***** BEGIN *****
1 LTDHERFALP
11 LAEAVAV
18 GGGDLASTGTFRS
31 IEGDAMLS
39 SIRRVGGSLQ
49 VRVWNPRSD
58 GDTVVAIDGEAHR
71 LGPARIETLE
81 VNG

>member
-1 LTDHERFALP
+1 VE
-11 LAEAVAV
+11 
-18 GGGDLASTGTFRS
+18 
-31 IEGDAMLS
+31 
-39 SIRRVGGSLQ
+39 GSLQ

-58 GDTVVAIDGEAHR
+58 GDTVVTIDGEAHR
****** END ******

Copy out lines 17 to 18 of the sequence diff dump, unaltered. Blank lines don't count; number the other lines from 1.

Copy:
-31 IEGDAMLS
+31 